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SI Brochure: The International System of Units (SI) [8th edition, 2006; updated in 2014]

Chapter 3: Decimal multiples and submultiples of SI units

Section 3.1: SI prefixes

The 11th CGPM (1960, Resolution 12) adopted a series of prefix names and prefix symbols to form the names and symbols of the decimal multiples and submultiples of SI units, ranging from 1012 to 10–12. Prefixes for 10–15 and 10–18 were added by the 12th CGPM (1964, Resolution 8), for 1015 and 1018 by the 15th CGPM (1975, Resolution 10), and for 1021, 1024, 10–21 and 10–24 by the 19th CGPM (1991, Resolution 4). Table 5 lists all approved prefix names and symbols.

Table 5. SI prefixes

Factor Name Symbol Factor Name Symbol
101 deca da 10–1 deci d
102 hecto h 10–2 centi c
103 kilo k 10–3 milli m
106 mega M 10–6 micro µ
109 giga G 10–9 nano n
1012 tera T 10–12 pico p
1015 peta P 10–15 femto f
1018 exa E 10–18 atto a
1021 zetta Z 10–21 zepto z
1024 yotta Y 10–24 yocto y

Prefix symbols are printed in roman (upright) type, as are unit symbols, regardless of the type used in the surrounding text, and are attached to unit symbols without a space between the prefix symbol and the unit symbol. With the exception of da (deca), h (hecto), and k (kilo), all multiple prefix symbols are capital (upper case) letters, and all submultiple prefix symbols are lower case letters. All prefix names are printed in lower case letters, except at the beginning of a sentence.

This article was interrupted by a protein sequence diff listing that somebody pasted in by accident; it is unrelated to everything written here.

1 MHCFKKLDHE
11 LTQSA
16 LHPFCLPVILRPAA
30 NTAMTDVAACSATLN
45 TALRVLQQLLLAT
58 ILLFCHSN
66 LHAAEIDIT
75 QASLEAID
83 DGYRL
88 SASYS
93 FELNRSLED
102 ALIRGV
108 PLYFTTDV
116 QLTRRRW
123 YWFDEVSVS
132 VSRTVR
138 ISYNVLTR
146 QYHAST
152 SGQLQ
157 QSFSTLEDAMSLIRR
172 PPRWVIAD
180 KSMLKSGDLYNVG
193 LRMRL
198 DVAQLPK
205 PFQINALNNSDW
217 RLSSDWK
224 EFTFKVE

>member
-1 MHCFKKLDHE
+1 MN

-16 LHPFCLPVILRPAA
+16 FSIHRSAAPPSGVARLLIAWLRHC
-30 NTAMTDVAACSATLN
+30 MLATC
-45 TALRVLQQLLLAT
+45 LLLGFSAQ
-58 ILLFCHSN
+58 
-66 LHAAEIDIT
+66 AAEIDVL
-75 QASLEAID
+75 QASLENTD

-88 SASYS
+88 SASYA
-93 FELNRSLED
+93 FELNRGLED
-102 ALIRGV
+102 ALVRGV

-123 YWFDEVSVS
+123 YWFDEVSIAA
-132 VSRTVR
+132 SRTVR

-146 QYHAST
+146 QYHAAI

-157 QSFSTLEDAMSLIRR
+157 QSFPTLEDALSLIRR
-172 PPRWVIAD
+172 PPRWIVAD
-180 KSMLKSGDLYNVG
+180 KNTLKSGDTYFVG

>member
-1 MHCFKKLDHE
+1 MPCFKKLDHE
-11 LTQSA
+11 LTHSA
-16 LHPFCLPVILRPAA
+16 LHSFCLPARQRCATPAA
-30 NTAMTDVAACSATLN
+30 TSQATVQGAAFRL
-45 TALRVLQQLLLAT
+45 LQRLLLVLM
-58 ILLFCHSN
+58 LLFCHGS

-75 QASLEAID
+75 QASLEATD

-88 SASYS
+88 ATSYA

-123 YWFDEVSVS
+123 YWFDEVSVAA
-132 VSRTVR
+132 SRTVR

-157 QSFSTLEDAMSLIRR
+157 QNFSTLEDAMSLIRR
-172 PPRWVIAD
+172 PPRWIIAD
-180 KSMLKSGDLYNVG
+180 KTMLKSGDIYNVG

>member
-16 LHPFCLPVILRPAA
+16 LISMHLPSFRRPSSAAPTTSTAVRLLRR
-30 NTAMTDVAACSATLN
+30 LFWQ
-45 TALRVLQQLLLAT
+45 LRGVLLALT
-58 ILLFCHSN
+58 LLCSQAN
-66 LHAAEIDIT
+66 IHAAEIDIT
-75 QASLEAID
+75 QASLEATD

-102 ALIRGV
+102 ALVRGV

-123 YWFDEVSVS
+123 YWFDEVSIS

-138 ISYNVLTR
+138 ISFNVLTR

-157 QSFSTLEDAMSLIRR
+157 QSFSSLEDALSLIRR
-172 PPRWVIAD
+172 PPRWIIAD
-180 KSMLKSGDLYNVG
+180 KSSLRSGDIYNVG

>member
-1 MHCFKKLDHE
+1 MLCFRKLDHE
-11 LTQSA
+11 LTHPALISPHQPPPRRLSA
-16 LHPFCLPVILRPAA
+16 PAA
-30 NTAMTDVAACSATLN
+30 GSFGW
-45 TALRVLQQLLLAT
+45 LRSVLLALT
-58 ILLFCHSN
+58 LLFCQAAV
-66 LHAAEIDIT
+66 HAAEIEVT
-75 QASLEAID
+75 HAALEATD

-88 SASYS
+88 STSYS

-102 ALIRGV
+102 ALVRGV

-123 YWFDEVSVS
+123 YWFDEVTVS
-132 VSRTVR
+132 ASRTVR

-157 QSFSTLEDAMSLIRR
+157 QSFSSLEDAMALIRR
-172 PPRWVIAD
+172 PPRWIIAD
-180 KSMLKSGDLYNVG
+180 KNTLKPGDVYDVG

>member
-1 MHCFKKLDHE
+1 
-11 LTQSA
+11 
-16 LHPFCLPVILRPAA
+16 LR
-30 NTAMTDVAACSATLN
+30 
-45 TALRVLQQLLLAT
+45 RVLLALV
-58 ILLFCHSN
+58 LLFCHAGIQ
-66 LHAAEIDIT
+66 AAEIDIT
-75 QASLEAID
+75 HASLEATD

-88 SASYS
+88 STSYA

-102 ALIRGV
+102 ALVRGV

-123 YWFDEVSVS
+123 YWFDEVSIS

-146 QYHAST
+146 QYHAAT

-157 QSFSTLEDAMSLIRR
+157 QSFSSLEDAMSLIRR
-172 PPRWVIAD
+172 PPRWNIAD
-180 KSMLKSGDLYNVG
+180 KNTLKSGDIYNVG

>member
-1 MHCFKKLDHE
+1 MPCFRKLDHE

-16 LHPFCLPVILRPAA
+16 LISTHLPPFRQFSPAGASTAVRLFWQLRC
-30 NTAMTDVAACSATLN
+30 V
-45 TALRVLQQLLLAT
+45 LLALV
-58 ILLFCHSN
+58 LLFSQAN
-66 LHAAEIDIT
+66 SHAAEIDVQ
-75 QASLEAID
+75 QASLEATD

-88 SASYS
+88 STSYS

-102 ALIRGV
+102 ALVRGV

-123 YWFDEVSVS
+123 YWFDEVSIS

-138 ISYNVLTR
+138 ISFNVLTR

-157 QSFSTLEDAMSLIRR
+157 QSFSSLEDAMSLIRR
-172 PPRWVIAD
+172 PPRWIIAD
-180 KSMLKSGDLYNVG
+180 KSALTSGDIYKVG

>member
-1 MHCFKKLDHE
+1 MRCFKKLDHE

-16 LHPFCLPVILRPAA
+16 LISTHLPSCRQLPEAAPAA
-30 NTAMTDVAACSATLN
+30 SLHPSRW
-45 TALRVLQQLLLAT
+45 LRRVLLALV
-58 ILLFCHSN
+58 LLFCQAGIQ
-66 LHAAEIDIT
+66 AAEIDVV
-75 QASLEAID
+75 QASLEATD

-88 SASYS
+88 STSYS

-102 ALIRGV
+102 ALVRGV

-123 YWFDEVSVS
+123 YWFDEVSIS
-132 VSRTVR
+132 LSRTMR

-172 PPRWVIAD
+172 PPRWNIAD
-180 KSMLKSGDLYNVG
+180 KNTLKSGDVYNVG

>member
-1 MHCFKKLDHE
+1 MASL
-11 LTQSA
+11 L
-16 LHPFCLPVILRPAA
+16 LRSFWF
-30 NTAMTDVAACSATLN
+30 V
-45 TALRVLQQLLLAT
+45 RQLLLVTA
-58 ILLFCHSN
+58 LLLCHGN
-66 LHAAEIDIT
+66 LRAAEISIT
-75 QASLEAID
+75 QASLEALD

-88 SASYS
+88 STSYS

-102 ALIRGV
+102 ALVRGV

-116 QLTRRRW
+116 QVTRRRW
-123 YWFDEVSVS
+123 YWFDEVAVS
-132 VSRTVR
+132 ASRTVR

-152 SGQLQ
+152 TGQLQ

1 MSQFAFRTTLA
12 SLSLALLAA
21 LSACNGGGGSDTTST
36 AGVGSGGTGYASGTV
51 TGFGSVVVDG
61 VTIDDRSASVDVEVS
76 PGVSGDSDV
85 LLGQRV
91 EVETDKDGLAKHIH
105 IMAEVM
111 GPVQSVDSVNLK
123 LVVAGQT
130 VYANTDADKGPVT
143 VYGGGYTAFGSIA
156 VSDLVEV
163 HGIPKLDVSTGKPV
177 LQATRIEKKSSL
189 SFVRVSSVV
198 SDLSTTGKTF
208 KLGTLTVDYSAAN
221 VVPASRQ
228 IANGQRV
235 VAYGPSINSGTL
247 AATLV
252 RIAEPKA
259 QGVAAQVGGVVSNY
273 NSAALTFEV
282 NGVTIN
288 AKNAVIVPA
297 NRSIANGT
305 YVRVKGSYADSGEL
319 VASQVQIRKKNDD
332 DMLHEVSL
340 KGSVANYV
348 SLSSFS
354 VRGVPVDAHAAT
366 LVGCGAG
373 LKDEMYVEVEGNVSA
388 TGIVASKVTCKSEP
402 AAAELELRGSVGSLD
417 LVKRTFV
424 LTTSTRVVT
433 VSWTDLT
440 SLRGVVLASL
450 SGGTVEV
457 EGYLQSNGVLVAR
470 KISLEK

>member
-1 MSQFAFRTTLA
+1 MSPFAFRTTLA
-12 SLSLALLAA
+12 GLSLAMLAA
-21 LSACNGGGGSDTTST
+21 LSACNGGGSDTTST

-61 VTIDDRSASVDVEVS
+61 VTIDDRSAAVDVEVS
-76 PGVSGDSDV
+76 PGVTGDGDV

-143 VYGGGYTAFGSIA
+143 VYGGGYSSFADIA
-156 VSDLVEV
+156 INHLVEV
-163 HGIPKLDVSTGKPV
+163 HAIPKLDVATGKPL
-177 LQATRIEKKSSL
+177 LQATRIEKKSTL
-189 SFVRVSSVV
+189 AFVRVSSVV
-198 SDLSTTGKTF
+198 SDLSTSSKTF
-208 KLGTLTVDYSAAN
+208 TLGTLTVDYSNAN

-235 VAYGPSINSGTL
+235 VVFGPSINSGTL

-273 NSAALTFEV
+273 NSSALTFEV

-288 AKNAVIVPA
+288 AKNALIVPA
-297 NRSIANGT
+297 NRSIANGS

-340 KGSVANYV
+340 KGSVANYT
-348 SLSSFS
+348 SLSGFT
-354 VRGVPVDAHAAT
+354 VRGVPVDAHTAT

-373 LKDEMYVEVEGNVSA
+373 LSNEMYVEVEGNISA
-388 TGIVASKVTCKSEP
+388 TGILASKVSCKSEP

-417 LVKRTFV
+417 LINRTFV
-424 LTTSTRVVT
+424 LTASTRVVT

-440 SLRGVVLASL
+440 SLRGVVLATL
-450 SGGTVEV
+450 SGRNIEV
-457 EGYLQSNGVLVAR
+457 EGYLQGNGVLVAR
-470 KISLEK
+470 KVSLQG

The grouping formed by a prefix symbol attached to a unit symbol constitutes a new inseparable unit symbol (forming a multiple or submultiple of the unit concerned) that can be raised to a positive or negative power and that can be combined with other unit symbols to form compound unit symbols.

Examples: 2.3 cm3 = 2.3 (cm)3 = 2.3 (10–2 m)3 = 2.3 x 10–6 m3
1 cm–1 = 1 (cm)–1 = 1 (10–2 m)–1 = 102 m–1 = 100 m–1
1 V/cm = (1 V)/(10–2 m) = 102 V/m = 100 V/m
5000 µs–1 = 5000 (µs)–1 = 5000 (10–6 s)–1 = 5 x 109 s–1

Similarly prefix names are also inseparable from the unit names to which they are attached. Thus, for example, millimetre, micropascal, and meganewton are single words.

Compound prefix symbols, that is, prefix symbols formed by the juxtaposition of two or more prefix symbols, are not permitted. This rule also applies to compound prefix names.